Have you ever wondered why plants grown in professionally created gardens appear brighter, healthier and have more flowers on them than the same plants grown in your garden?
There’s a good chance that you’ve been growing plants in a soil which they aren’t suited to.
Sure, alkaline-sensitive plants such as Heathers and Rhododendrons can be planted in alkaline soil but their growth will be limited and the plant will never reach its full potential.
Place the same plants in acidic soil and you’ll soon have a carpet of bee-friendly Heather and Rhododendron flowers to be proud of.
Choosing plants that are best suited to your existing soil or making changes to your soil so your plants can thrive will make a huge difference to your garden.
In fact, it’s the most important thing you can do.
Testing Kit Options
Step one of any new gardening project is to check the pH level of the soil so you can make informed choices about the plants you’ll be using, rather than relying on luck.
There are several different testing kits and meters you can choose from.
When making your decision, do consider that getting things right early on in your project will save you money in the long term.
Spend a little extra on a good testing kit/meter and you won’t spend the next few years fighting an uphill battle against plants that hate the soil you’ve planted them in.
Here are your options:
- Disposable chemical soil testing kits for pH levels, Nitrogen, Phosphorous and Potash (the cheapest option but you can use each capsule only once)
- Basic electronic meters to detect the pH levels in the soil (more costly but can be used as many times as you need)
- Meters at the more expensive end of the range can also detect moisture levels, soil temperature and also light levels at different depths, (this can reveal how compact the soil is).
For most gardeners, one of these products will be sufficient. Professional gardeners often use both meters and chemical testing kits.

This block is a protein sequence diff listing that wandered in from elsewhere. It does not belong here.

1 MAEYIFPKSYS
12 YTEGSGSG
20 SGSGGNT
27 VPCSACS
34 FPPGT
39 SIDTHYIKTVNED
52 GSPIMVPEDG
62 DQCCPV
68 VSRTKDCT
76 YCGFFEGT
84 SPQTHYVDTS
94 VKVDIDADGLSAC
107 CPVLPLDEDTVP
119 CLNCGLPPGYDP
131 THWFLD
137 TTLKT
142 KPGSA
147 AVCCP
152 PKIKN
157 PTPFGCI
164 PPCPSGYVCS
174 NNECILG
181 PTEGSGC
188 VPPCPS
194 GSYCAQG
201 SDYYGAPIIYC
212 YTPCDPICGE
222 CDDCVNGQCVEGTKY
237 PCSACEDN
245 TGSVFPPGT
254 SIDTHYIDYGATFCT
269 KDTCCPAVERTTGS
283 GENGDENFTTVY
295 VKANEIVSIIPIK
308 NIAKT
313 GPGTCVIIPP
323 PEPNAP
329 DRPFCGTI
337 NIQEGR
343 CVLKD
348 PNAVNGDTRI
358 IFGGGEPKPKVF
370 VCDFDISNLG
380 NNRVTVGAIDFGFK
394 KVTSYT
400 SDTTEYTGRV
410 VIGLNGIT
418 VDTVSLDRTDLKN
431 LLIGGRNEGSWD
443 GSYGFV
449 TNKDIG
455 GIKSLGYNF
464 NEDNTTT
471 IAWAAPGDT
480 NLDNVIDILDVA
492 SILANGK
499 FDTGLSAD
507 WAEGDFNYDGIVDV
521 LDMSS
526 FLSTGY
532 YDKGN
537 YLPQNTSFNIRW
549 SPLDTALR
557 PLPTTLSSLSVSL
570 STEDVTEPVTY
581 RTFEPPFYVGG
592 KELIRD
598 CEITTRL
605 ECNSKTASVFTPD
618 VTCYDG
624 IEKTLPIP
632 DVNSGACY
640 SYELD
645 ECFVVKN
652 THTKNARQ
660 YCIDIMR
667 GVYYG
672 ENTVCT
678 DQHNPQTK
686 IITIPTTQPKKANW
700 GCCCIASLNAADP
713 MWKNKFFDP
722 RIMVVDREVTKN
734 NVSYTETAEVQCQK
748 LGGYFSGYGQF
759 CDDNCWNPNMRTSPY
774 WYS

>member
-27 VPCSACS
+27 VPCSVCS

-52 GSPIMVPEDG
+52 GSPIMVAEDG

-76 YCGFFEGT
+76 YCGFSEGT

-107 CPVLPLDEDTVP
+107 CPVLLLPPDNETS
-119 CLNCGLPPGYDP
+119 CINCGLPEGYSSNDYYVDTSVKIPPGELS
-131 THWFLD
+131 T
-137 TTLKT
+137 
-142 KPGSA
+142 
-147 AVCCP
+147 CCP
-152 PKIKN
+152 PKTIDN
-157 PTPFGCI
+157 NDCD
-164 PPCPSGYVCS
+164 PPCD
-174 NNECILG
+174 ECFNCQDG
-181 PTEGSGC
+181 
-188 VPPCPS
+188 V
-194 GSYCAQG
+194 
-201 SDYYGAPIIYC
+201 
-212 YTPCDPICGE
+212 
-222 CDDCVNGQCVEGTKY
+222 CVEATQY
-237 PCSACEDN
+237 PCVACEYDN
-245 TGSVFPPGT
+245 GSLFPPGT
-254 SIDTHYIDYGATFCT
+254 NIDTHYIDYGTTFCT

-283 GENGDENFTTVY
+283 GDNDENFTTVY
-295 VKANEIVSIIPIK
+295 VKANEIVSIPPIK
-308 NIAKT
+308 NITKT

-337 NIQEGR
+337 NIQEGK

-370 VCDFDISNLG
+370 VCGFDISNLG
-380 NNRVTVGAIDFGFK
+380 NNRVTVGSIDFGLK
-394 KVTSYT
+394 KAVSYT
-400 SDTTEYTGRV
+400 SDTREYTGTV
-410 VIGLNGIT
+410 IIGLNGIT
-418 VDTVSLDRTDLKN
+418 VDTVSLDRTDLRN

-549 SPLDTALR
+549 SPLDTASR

The Best Soil Testing Kits
My advice is to purchase a single testing kit for pH, Nitrogen, Phosphorous and Potash and one electronic pH meter that you can use periodically to keep an eye on the pH levels.
The two products should be more than enough for the average gardener.
Below are the two products I recommend:
Luster Leaf Rapitest Kit
The kit is incredibly easy to use – simply mix the soil with water and drop in a capsule, the water’s colour will change and you can compare the results on the colour comparison chart.
The results are accurate, fast and you need no prior experience or training to use this soil testing kit.
Use this kit on day one of your project to get a unique understanding of your garden. Follow up periodically as you introduce plants and compost to ensure your soil content stays optimal.
VDROL 3 in 1 Soil Meter
Use this meter indoors or outside, it’s suitable for flower beds, plant pots, lawns, fruit gardens and more.
Just select one of the three options and insert the probe 2-4 inches into the soil.
Within 10 minutes you’ll have an accurate reading.
The VDROL soil testing meter is perfect for those on a low budget and no batteries are required.
The readings are accurate enough for most budding amateur gardeners.
Below are two other testing kits worth considering.
Don’t forget; you can test your soil at any time of the year:
The All-In-One Professional Soiling Testing Kit
This all-in-one professional tester’s kit contains over 350 tests – 87 each of Nitrogen, Phosphorus, Potash and pH acidity.